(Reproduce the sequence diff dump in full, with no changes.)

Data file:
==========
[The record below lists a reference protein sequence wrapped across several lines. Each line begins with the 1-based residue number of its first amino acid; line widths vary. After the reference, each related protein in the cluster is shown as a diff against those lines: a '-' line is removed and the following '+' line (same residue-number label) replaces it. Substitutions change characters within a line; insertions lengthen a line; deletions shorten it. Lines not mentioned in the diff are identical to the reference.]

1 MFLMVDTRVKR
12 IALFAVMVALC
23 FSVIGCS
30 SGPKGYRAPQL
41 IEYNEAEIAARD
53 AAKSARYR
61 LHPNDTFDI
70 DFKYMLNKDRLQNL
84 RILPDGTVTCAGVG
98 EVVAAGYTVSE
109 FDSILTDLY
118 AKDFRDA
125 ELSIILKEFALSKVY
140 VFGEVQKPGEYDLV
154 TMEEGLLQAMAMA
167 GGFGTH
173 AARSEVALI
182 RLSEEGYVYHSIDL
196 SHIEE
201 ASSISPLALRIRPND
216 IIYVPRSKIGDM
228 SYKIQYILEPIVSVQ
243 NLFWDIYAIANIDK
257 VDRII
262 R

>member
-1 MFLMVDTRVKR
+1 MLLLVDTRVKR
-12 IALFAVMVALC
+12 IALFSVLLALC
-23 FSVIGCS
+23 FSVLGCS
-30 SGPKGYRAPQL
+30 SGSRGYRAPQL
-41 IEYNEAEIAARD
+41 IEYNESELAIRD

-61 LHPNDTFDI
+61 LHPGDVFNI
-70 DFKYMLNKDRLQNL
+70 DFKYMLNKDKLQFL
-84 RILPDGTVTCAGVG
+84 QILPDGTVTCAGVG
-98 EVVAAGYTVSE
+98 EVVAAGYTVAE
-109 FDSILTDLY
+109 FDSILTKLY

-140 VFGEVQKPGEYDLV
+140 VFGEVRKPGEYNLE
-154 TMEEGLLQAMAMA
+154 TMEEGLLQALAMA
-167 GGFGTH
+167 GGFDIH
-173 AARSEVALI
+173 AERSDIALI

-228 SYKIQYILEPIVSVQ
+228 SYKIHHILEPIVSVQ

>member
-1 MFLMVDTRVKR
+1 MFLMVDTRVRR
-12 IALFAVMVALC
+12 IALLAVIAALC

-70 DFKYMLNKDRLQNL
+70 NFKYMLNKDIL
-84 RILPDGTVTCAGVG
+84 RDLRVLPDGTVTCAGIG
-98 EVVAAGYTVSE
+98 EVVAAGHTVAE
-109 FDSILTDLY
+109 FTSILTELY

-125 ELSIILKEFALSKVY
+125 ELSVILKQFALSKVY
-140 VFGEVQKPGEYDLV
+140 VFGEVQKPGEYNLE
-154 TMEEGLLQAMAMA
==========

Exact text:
[The record below lists a reference protein sequence wrapped across several lines. Each line begins with the 1-based residue number of its first amino acid; line widths vary. After the reference, each related protein in the cluster is shown as a diff against those lines: a '-' line is removed and the following '+' line (same residue-number label) replaces it. Substitutions change characters within a line; insertions lengthen a line; deletions shorten it. Lines not mentioned in the diff are identical to the reference.]

1 MFLMVDTRVKR
12 IALFAVMVALC
23 FSVIGCS
30 SGPKGYRAPQL
41 IEYNEAEIAARD
53 AAKSARYR
61 LHPNDTFDI
70 DFKYMLNKDRLQNL
84 RILPDGTVTCAGVG
98 EVVAAGYTVSE
109 FDSILTDLY
118 AKDFRDA
125 ELSIILKEFALSKVY
140 VFGEVQKPGEYDLV
154 TMEEGLLQAMAMA
167 GGFGTH
173 AARSEVALI
182 RLSEEGYVYHSIDL
196 SHIEE
201 ASSISPLALRIRPND
216 IIYVPRSKIGDM
228 SYKIQYILEPIVSVQ
243 NLFWDIYAIANIDK
257 VDRII
262 R

>member
-1 MFLMVDTRVKR
+1 MLLLVDTRVKR
-12 IALFAVMVALC
+12 IALFSVLLALC
-23 FSVIGCS
+23 FSVLGCS
-30 SGPKGYRAPQL
+30 SGSRGYRAPQL
-41 IEYNEAEIAARD
+41 IEYNESELAIRD

-61 LHPNDTFDI
+61 LHPGDVFNI
-70 DFKYMLNKDRLQNL
+70 DFKYMLNKDKLQFL
-84 RILPDGTVTCAGVG
+84 QILPDGTVTCAGVG
-98 EVVAAGYTVSE
+98 EVVAAGYTVAE
-109 FDSILTDLY
+109 FDSILTKLY

-140 VFGEVQKPGEYDLV
+140 VFGEVRKPGEYNLE
-154 TMEEGLLQAMAMA
+154 TMEEGLLQALAMA
-167 GGFGTH
+167 GGFDIH
-173 AARSEVALI
+173 AERSDIALI

-228 SYKIQYILEPIVSVQ
+228 SYKIHHILEPIVSVQ

>member
-1 MFLMVDTRVKR
+1 MFLMVDTRVRR
-12 IALFAVMVALC
+12 IALLAVIAALC

-70 DFKYMLNKDRLQNL
+70 NFKYMLNKDIL
-84 RILPDGTVTCAGVG
+84 RDLRVLPDGTVTCAGIG
-98 EVVAAGYTVSE
+98 EVVAAGHTVAE
-109 FDSILTDLY
+109 FTSILTELY

-125 ELSIILKEFALSKVY
+125 ELSVILKQFALSKVY
-140 VFGEVQKPGEYDLV
+140 VFGEVQKPGEYNLE
-154 TMEEGLLQAMAMA